Hidden carvings to see spotlight

City board is expected to transfer ownership of petroglyphs in Druid Hill Park to Maryland Historical Trust for study, display


Prehistoric stone carvings described by scientists as a window into an ancient people who once roamed Maryland have been piled in a quiet corner of Baltimore's Druid Hill Park for more than 60 years - all but forgotten, despite their significance.

Transported to Baltimore from the Susquehanna Valley in the 1920s, the Native American carvings, which may date to 2000 B.C., were placed in one of the city's largest parks - out of sight - in the 1940s and have remained virtually ignored ever since.

But now, ownership of the artifacts, known as the Bald Friar Petroglyphs, will be transferred from the Baltimore parks department to the Maryland Historical Trust, which hopes to move them to a museum for further study. The agreement is expected to be approved by the city's Board of Estimates today.

The stone carvings, older than those of the Aztecs, include concentric circles and fish-like designs that are so old archaeologists are unsure of their meaning or their makers. Most were found on rock islands in the Susquehanna River that were blasted apart in the 1920s so the carvings could be moved.

"They're very evocative. They reach out in a way that stone tools and broken pots can't about the humanness of these prehistoric inhabitants," said Charles L. Hall, Maryland's terrestrial archaeologist. "It's that artistic expression that really strikes a chord."

The story of their arrival in Baltimore begins in 1926 with the building of the Conowingo Dam, which flooded the lower Susquehanna Valley, where the carvings were located. Preservationists, unable to save the large rocks intact, used dynamite to blast them into smaller pieces that could be carried away.

Many carvings, or petroglyphs, were destroyed in the process, but some wound up with the Maryland Academy of Sciences, then on North Charles Street. The organization's office moved in the 1940s and the rocks were too large to fit into the new space. They were placed at Druid Hill Park until a better location could be found.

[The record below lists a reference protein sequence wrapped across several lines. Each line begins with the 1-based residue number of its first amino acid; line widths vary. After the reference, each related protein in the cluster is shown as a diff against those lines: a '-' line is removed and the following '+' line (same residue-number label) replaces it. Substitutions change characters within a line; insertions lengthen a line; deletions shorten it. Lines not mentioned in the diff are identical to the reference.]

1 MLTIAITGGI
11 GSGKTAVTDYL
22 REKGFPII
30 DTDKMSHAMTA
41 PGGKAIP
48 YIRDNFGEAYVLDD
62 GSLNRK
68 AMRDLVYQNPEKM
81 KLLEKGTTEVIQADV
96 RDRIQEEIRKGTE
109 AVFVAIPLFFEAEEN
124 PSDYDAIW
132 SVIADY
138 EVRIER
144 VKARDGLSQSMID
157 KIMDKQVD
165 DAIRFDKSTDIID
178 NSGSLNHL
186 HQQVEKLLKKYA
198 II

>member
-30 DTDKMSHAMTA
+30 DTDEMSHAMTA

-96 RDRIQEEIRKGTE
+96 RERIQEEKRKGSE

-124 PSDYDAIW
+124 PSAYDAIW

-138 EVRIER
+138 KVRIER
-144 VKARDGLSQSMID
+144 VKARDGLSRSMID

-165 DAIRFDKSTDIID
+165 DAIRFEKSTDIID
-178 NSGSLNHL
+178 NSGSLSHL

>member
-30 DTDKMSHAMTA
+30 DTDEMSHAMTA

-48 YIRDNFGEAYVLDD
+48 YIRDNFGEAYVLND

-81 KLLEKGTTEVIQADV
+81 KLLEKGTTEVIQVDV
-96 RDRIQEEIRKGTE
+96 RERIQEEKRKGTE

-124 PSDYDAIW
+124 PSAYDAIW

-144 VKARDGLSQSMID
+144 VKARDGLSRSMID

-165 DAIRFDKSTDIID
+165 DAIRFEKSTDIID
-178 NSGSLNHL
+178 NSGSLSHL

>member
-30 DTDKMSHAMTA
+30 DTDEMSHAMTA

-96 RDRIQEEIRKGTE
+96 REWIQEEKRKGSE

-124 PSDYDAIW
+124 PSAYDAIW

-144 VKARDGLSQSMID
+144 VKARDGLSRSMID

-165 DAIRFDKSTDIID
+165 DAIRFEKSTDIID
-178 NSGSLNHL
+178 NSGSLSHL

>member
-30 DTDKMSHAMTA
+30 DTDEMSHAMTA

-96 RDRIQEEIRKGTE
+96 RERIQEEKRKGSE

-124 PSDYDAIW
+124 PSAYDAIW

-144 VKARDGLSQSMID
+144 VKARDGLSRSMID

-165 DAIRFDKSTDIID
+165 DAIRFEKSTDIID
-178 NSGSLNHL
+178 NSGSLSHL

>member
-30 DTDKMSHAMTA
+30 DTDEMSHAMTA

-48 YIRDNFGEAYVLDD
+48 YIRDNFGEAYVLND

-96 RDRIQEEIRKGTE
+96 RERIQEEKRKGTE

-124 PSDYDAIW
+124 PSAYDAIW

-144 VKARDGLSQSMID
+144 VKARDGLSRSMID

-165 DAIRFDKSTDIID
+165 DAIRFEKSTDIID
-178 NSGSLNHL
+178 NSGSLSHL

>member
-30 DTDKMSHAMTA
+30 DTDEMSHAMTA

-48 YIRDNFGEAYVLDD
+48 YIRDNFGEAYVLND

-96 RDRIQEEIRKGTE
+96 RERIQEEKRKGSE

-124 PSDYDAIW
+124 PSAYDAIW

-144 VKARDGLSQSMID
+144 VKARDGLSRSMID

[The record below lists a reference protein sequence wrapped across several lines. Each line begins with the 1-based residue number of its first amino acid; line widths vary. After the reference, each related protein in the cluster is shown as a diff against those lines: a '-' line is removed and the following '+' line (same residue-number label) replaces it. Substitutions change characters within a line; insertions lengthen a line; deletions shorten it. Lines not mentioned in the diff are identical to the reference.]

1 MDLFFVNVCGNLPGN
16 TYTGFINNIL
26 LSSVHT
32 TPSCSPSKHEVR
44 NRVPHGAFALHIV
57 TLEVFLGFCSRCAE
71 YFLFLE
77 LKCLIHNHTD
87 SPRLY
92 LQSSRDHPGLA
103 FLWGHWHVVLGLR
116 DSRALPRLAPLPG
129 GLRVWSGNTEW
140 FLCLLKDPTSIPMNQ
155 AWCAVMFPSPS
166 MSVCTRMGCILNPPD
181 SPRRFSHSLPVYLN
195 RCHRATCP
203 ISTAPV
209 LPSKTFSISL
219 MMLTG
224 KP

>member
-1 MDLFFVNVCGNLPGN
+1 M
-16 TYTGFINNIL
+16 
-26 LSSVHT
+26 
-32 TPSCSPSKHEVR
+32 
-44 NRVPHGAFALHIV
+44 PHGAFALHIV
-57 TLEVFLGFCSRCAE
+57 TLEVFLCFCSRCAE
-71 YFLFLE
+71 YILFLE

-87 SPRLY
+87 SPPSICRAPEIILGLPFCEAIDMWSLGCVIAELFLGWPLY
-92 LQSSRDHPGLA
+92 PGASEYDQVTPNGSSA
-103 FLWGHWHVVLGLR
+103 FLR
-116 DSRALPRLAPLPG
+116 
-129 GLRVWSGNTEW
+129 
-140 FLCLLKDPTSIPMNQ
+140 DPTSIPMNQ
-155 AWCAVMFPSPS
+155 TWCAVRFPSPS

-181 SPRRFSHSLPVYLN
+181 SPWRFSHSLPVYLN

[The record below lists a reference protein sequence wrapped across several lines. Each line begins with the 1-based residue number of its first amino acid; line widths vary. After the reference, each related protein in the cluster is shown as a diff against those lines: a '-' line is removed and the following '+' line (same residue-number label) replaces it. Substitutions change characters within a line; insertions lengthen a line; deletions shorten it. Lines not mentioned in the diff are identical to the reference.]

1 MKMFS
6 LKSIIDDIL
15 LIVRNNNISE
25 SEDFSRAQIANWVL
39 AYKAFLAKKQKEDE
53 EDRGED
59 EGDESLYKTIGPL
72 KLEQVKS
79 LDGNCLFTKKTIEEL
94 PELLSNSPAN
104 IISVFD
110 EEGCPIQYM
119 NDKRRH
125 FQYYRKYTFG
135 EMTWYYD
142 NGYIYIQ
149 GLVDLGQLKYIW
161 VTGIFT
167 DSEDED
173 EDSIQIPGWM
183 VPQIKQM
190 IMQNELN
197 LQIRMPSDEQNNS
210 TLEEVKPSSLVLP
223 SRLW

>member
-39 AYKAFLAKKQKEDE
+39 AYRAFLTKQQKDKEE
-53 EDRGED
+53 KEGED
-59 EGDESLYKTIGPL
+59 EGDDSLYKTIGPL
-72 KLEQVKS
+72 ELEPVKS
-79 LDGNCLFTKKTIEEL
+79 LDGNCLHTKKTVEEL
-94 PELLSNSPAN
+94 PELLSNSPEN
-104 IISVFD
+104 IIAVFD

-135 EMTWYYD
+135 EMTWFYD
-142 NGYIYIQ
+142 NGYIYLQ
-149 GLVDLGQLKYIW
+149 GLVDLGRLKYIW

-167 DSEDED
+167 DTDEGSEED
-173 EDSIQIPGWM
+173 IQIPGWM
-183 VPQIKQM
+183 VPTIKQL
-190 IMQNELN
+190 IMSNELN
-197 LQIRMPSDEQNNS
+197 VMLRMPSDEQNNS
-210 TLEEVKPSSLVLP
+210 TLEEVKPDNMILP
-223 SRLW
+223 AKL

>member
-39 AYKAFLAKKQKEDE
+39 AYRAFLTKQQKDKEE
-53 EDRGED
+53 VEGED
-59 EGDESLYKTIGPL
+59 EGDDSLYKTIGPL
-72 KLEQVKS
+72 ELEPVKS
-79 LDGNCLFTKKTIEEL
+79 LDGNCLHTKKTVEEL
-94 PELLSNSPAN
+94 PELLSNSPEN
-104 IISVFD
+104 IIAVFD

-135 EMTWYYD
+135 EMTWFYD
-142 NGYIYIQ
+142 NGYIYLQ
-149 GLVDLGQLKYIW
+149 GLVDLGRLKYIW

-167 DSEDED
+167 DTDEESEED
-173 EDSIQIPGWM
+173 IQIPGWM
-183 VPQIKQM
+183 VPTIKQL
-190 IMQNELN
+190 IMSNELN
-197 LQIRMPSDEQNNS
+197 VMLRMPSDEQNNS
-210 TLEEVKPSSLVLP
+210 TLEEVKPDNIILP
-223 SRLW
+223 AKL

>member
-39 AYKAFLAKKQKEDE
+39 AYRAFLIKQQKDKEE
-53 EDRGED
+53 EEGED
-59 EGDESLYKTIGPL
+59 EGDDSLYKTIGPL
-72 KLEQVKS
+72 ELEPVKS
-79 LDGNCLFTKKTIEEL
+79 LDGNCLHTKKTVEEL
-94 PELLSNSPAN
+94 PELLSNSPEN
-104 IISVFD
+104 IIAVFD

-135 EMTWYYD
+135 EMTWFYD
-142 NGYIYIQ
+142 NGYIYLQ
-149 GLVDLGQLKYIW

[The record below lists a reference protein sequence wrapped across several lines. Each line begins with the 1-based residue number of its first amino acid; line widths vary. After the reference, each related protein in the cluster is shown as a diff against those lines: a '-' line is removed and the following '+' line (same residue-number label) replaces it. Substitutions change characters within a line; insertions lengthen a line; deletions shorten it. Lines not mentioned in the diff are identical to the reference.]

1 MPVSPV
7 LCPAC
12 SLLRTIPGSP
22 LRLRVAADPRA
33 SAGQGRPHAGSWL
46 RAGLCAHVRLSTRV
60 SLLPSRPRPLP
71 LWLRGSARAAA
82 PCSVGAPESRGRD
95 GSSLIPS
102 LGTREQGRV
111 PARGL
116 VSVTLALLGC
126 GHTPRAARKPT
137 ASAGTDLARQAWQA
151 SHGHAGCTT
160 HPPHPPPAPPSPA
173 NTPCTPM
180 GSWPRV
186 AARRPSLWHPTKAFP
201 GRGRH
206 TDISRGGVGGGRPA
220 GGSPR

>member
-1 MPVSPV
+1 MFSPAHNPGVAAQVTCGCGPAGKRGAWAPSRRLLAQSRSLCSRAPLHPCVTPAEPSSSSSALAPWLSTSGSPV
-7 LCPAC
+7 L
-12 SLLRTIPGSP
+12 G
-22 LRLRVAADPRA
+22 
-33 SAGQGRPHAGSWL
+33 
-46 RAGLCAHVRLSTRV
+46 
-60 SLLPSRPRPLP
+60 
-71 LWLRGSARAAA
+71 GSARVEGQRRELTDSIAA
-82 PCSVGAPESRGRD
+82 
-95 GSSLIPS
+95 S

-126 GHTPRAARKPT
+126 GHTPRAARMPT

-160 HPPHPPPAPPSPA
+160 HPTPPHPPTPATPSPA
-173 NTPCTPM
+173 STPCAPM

That better spot was never identified.

"They had been here for such a long time there really wasn't anyone around who knew they were still here," said Fran Spero, director of park conservation and community outreach for the city. She said she was alerted to the carvings by a phone call from a curious park visitor about two years ago.

"I guess it's by default that they've been here for so long," she said.

Spero said the department reached out to archaeologists and eventually connected with Hall. The carvings, which scientists fear could be damaged if discovered, will be moved to the Jefferson Patterson Park and Museum in Calvert County if the city approves their transfer today.

There, the carvings will be preserved, kept secure and made available to other institutions on loan, said Julia King, director of the Maryland Archeological Conservation Laboratory, which is on the museum site. King said scientists will also work to ensure the public has access to the artifacts.

"We will get everything under one roof, out of the weather," she said.

Chris S. Cropper, a spokesman for the Maryland Academy of Sciences, said today's vote is the first step in deciding what to do with the carvings. If the Board of Estimates approves the measure, it will ensure no one else can lay claim to them.

The academy, an independent science group founded in 1797, never forgot about the carvings, he said, and deliberately kept them in the park where they could sit undisturbed.

"The thinking was that that was the best place for them to remain," he said. "They were safe and in a good place and they've been there for all this time out of harm's way."

Wayne Clark, an archaeologist with the Maryland Historical Trust, said he believes some etchings were used as educational guides by tribal leaders during coming-of-age ceremonies.

Others appear to be fish, which Clark said are probably symbolic of creation myths in which fish acted as communicators between the underworld and societies of the time. The carvings cannot be dated more exactly, scientists said, because they do not contain carbon.

Clark said he believes they were crafted between 1000 B.C. and 2000 B.C. because Native Americans were harvesting fish at falls along the river at that time.

Hall said he is less certain of the meaning of the carvings. They could have been used to mark territory, he said. One carving appears to represent a serpent, which often signified danger.

William Penn, the founder of Pennsylvania, saw the carvings as he explored the area during the 17th century and asked Native Americans when they were made, Hall said. Tribal leaders responded that they had been carved by their grandfathers' grandfathers. Hall believes the carvings were probably crafted long before more modern tribes migrated to the area.

"It's not like the stick figures of humans or animals. They're not easily made into images that we can relate to," Hall said. "We know they're old, but we don't know exactly how old."

Archaeologists have been studying the carvings since the late 19th century, Hall said. Moving them to a museum will ensure their preservation.

"They speak volumes about these people and how they related to their environment," Hall said. "They are a very unique resource."


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